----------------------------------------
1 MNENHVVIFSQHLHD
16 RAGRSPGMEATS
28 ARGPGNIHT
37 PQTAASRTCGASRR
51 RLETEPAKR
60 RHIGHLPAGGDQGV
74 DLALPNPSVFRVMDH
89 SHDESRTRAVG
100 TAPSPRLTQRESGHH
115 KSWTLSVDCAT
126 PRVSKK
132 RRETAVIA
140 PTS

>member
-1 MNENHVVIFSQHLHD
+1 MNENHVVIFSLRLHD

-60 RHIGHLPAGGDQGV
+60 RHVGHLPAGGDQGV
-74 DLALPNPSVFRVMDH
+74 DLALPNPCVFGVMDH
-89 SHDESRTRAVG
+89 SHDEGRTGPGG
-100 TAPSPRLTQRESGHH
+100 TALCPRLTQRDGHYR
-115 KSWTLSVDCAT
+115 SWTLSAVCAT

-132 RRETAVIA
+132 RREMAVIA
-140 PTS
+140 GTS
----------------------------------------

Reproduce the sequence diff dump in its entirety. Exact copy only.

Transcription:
1 MNENHVVIFSQHLHD
16 RAGRSPGMEATS
28 ARGPGNIHT
37 PQTAASRTCGASRR
51 RLETEPAKR
60 RHIGHLPAGGDQGV
74 DLALPNPSVFRVMDH
89 SHDESRTRAVG
100 TAPSPRLTQRESGHH
115 KSWTLSVDCAT
126 PRVSKK
132 RRETAVIA
140 PTS

>member
-1 MNENHVVIFSQHLHD
+1 MNENHVVIFSLRLHD

-60 RHIGHLPAGGDQGV
+60 RHVGHLPAGGDQGV
-74 DLALPNPSVFRVMDH
+74 DLALPNPCVFGVMDH
-89 SHDESRTRAVG
+89 SHDEGRTGPGG
-100 TAPSPRLTQRESGHH
+100 TALCPRLTQRDGHYR
-115 KSWTLSVDCAT
+115 SWTLSAVCAT

-132 RRETAVIA
+132 RREMAVIA
-140 PTS
+140 GTS